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Index » Internet/Computer » The Web » Economix Page: 1, 2, 3 ... 208, 209, 210  Next
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black321

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Location: An earth without maps
Gender: Male


Posted: May 1, 2024 - 12:19pm

 islander wrote:


I know a couple of people who pursued this. These are above average individuals across the board. Both of them burned out on the process and bailed. One went back to corporate and is slogging along being very successful and has a nice jump start due to their savings, but they say it wasn't worth it. The other went rogue and lived the gypsy/nomad life, spent their way through their savings and they are now doing charity stuff in foreign lands and subsistence living financially. Neither of them thinks about retirement much.


I think this story shows how today we use data to create new "trends."  
People have been doing this for decades...and as for job satisfaction, I don't recall many of my generation "emotionally" attached to their job...or my father's generation for that matter.
I think the data seems to legitimize the way the "millennials" feel...whereas prior generations didnt think so much about it...they did the work to provide for their families....
islander

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Location: West coast somewhere
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Posted: Apr 23, 2024 - 12:11pm

 black321 wrote:

Interesting...the strategy seems to be, limit your own consumption, but grow your portfolio value by investing in an economy entirely built on over consumption...hmmm

Playing with FIRE: How to quit work and retire in your 30s

Recent studies suggest that over half of millennials do not see themselves as 'emotionally and behaviourally' connected to their job and company. Exhausted from high-pressure jobs and with a growing sense of burnout, some millennials are following a personal finance strategy that allows them to quit the day job and retire decades early.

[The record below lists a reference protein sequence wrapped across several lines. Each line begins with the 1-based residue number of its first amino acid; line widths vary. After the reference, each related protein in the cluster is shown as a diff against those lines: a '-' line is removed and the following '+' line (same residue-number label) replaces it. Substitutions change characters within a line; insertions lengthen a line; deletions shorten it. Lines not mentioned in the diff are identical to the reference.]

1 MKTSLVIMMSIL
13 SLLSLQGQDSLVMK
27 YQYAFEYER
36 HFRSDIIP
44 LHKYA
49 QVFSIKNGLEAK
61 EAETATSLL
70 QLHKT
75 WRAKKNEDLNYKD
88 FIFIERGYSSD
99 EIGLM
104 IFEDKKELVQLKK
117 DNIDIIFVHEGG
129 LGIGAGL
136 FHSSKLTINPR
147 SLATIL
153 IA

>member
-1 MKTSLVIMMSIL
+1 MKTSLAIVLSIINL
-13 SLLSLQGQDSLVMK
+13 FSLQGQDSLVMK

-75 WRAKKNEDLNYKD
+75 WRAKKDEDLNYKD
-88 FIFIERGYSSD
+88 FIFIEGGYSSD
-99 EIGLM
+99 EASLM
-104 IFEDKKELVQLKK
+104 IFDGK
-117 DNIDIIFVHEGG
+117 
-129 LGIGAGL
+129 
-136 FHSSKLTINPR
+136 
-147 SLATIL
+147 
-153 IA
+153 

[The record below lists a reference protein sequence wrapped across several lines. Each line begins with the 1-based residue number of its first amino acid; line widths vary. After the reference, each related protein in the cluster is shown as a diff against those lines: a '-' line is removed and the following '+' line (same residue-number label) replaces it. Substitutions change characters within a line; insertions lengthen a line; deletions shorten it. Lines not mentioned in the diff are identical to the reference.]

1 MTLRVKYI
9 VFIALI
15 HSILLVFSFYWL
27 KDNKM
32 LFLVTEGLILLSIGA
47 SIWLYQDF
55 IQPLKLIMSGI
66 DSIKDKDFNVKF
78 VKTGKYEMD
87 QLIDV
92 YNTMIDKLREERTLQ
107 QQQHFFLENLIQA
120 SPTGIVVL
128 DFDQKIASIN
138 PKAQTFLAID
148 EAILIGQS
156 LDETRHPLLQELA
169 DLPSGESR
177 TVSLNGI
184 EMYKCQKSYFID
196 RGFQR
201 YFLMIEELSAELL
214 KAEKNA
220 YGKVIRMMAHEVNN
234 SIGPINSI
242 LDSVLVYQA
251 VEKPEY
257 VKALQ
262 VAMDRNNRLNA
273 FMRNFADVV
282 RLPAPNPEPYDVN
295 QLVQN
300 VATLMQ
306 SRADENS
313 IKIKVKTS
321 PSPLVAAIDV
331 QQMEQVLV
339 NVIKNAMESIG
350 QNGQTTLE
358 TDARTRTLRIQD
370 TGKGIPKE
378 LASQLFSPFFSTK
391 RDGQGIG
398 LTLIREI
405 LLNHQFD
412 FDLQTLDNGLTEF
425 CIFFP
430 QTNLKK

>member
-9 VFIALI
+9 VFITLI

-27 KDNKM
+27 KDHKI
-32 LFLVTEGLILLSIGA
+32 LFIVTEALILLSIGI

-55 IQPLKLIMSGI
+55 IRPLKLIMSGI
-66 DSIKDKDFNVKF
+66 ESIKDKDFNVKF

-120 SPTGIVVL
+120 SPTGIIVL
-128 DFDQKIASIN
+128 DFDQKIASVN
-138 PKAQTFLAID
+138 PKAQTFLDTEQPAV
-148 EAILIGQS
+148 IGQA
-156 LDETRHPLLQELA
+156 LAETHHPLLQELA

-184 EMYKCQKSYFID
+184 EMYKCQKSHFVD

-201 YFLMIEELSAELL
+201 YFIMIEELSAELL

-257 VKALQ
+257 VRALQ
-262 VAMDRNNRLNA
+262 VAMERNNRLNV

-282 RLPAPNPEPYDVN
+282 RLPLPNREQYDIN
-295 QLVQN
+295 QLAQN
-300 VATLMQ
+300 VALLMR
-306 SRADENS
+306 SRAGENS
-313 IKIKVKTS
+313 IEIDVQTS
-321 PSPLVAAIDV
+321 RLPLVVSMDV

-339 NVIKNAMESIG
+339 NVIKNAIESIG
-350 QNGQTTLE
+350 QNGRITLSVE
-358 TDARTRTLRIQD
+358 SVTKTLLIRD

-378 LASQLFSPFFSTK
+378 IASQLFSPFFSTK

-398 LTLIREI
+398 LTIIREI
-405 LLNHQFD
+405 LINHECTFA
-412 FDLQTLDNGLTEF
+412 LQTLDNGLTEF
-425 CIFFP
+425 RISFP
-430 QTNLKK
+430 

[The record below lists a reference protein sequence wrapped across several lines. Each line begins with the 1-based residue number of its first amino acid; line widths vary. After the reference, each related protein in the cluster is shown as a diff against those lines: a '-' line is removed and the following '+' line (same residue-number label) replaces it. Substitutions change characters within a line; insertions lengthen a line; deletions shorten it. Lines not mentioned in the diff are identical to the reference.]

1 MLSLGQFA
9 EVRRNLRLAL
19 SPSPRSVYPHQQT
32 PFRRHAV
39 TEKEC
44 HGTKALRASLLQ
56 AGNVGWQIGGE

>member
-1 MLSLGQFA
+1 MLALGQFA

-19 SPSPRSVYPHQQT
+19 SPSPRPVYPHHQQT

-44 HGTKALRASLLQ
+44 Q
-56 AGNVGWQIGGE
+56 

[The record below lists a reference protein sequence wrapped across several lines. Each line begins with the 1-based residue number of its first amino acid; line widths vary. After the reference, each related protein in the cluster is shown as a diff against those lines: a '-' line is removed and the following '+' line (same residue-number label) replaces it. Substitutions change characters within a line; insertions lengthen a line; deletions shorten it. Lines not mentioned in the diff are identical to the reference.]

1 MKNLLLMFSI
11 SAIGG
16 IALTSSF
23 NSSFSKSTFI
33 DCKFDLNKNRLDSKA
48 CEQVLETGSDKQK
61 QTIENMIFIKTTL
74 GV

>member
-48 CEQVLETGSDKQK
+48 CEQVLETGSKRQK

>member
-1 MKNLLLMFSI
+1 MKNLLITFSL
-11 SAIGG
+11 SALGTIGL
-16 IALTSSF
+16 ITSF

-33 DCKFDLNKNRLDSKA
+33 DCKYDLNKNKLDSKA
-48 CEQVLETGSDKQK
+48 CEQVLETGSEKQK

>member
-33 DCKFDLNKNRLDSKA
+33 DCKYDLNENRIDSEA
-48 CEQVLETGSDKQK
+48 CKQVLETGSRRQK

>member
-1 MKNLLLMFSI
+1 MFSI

https://www.bbc.com/reel/video...



I know a couple of people who pursued this. These are above average individuals across the board. Both of them burned out on the process and bailed. One went back to corporate and is slogging along being very successful and has a nice jump start due to their savings, but they say it wasn't worth it. The other went rogue and lived the gypsy/nomad life, spent their way through their savings and they are now doing charity stuff in foreign lands and subsistence living financially. Neither of them thinks about retirement much.
black321

black321 Avatar

Location: An earth without maps
Gender: Male


Posted: Apr 23, 2024 - 11:11am

Interesting...the strategy seems to be, limit your own consumption, but grow your portfolio value by investing in an economy entirely built on over consumption...hmmm

Playing with FIRE: How to quit work and retire in your 30s

Recent studies suggest that over half of millennials do not see themselves as 'emotionally and behaviourally' connected to their job and company. Exhausted from high-pressure jobs and with a growing sense of burnout, some millennials are following a personal finance strategy that allows them to quit the day job and retire decades early.